We spoke last time about your album ‘The Lily’ which is full of personal stories. The new one sounds a lot heavier to me. ‘Backstage Queen’ is almost Led Zeppelin. But, I notice that there are lots of ‘She’s’ rather than ‘I’s’ in the lyrics. Maybe not so introspective as ‘Lily’?
LAYLA: A lot of people have mentioned the Zeppelin similiarity. But I don’t agree in that I find the new record is also very personal in terms of what I’m talking about. I fell in love last year and a couple of the songs tell about that. I’m talking about the music business on the album. I’m talking (on ‘Highway of Tears’) about a really heavy issue that will probably come up in future interviews – the murder of women in Canada so that is my ‘Black Oil’ of this album. My political song. For me it’s important to have a song that I feel strongly about but is maybe stepping over the line. It’s certainly a very important one for me on the new record. There has to be some fun stuff too though of course to balance it so we have things like ‘Wild One’ with Sonny Landreth guesting.
Okay Layla. Then maybe when I heard ‘she’ in the songs the ‘she’ was you and was really a disguised ‘I’. You sound more content anyway…
LAYLA: (Laughs) Well that’s got to be good!
A contented Blues singer? Is that good?
LAYLA: I think my records have more range than that. If you listen to them you don’t just hear Blues. You hear Rock, you hear Gospel. And you hear I’m in a different place in my life than I was two years ago. This is my tenth album and each one showcases where I was at along the way.
At present along the way finds you on the Blues Caravan – for at least the rest of this year. What does that mean for your own band?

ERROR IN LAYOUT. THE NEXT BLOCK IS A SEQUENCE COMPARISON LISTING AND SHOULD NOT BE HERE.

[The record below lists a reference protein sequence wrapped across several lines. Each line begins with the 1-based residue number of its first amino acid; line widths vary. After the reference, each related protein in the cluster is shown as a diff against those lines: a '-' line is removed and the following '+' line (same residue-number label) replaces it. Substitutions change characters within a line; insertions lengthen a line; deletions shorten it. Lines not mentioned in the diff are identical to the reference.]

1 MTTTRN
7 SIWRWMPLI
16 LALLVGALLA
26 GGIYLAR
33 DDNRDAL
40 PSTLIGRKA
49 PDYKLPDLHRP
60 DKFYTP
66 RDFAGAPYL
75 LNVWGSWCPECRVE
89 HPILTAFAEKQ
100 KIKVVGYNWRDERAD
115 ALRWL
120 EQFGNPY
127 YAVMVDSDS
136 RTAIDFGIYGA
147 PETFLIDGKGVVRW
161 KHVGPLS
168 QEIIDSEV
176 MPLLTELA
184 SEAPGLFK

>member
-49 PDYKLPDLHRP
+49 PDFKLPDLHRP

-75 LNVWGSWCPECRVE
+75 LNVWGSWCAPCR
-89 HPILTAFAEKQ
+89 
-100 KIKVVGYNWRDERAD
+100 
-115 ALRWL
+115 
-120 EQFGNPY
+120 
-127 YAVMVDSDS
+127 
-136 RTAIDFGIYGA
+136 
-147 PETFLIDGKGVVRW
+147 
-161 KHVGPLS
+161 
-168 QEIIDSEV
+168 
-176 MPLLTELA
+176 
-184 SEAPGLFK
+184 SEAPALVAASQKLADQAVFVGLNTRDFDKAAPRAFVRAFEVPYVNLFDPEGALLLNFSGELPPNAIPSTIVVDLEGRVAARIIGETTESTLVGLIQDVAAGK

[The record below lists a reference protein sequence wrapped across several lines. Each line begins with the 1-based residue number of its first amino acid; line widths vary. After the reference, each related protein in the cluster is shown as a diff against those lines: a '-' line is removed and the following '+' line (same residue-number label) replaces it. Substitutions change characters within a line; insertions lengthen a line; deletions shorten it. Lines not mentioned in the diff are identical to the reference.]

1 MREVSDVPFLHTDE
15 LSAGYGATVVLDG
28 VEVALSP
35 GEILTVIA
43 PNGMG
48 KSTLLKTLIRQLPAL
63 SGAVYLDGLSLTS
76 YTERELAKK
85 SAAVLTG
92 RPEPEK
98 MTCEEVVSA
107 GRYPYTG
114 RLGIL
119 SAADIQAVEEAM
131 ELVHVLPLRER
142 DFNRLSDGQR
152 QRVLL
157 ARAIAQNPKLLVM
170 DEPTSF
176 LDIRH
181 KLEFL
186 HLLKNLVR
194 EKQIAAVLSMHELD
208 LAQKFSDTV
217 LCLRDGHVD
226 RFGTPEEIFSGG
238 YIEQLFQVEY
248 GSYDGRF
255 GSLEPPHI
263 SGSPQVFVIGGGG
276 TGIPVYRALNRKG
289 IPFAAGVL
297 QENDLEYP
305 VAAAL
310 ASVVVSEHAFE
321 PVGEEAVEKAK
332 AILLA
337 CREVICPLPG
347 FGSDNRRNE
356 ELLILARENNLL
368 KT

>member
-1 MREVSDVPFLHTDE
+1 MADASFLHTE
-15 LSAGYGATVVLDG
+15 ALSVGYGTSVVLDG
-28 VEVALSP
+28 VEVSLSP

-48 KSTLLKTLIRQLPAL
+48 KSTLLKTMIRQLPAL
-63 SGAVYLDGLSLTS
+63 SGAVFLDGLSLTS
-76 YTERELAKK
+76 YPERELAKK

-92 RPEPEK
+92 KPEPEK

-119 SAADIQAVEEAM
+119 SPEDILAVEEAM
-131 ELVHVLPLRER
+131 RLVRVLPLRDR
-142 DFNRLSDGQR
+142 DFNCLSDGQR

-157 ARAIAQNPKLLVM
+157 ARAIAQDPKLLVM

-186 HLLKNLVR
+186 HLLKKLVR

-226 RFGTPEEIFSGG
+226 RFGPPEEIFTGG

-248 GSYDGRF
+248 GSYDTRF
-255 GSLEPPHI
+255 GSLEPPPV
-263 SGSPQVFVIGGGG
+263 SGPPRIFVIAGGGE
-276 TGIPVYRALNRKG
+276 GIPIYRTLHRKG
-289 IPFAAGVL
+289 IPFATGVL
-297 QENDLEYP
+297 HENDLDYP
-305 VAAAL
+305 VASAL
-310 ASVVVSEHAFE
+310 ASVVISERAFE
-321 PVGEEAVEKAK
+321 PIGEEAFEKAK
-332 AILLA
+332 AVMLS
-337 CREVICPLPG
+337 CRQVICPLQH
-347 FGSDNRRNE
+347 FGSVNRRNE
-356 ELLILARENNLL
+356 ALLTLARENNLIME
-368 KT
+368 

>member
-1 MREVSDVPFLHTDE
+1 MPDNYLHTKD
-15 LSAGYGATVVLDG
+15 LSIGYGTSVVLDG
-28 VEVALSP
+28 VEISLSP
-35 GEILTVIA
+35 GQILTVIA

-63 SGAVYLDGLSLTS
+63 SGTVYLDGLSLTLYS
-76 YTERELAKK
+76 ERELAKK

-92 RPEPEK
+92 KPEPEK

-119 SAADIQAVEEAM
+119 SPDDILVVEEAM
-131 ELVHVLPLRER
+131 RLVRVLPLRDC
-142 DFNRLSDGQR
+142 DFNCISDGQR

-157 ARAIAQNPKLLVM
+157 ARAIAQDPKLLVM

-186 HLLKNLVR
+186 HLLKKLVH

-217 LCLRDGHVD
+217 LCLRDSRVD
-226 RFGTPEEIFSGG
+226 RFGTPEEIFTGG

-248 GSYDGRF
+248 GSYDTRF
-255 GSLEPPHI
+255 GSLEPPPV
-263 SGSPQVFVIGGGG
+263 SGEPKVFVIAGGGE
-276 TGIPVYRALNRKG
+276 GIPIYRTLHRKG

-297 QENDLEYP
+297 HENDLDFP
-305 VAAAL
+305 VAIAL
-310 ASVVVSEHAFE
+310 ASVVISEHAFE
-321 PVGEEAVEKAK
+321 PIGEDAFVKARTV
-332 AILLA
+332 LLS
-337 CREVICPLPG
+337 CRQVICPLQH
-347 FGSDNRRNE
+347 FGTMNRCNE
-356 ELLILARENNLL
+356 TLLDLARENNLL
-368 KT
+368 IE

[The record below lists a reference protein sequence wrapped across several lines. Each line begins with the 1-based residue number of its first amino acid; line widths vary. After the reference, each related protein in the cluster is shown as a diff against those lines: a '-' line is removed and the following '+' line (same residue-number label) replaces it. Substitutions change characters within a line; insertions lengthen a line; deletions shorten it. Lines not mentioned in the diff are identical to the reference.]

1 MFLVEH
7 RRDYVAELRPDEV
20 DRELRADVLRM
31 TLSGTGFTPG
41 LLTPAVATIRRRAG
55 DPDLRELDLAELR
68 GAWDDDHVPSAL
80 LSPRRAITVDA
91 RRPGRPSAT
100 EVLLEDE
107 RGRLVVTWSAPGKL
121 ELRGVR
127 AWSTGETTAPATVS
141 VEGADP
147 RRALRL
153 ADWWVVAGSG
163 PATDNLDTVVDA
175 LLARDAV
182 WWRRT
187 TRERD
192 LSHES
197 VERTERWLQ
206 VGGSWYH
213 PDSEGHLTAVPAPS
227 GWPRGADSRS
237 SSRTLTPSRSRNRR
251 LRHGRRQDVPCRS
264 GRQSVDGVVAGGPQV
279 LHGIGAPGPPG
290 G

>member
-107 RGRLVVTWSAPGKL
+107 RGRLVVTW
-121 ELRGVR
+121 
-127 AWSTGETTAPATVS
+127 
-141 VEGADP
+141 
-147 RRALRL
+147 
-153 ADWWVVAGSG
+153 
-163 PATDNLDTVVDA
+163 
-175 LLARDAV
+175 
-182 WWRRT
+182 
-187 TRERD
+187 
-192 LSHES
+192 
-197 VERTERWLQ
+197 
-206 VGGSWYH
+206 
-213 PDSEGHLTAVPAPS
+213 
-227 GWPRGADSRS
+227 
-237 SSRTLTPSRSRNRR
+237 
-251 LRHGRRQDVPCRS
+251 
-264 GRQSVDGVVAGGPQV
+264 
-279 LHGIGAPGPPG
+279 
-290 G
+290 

LAYLA: The Caravan will have some breaks along the way and my band all knew about it and were very supportive. Jan in particular worked very hard with me on the album knowing I would be doing the Caravan afterwards. There are some shows with my band already planned though – in March in Switzerland, so we are trying to fit it all in.
Finally, your thoughts on the Blues Caravan thus far?
LAYLA: Its been awesome! I honestly didn’t know what to expect but they’ve all turned out to be great people. We only had a few rehearsals but the band took only four or so shows to get really in the groove of things. It’s been super organized and gone well so far, I could for instance have gotten problems with my voice but we’ve had great hotels to stay in and packed venues. The girls all get along and the guys are all great guys. We have a ton of shows to do of course so who knows how we’re going to feel half way through the year!
Which is very much the answer I got from Ina to that same question. I will put an immediate note in my diary to ask you how things are at the end of June!
Let’s jump forward in time a lot further than half a year though for my final question this evening. Imagine I come back for a follow up interview on your careers when you are all 90 years old. My question on that day is “what was the most important thing that you got out of your musical career? What are you most glad to be able to look back on and say ‘Well, I’m glad I was able to do this…’ What do you hope you would be able to answer?
INA: I would be happy if I could say I was able to make the music I really wanted to make. Didn’t have to play music that I new would have to be playable on the radio or something like that. I was able to stand my ground and say “This is the music I want to make and I don’t care if it doesn’t sell” To make my music without any compromising. Then I think I’d be happy.
LAYLA: That I was able to connect with people. It’s therapeutic for me and something I need to do, but that I was also able to connect with people – even if I’ve been doing it for that long, after 90 years. That I had people feel things through my music. That’s always very important to me at my shows. Trying to pull out those deep emotions in people that they sometimes aren’t able to connect with in everyday life.
TASHA: I think, to touch, to move and to inspire people through my music. Really, to bring some inspiration into this world via music would be what I would hope to have achieved.
I hope you all achieve those aspirations ladies. Thank you for your time – It was truly a pleasure speaking to you all.
Many thanks to Ina, Tasha and Layla for their time and to Thomas Ruf for organizing the interview and Klemens Kübber for taking the group photo.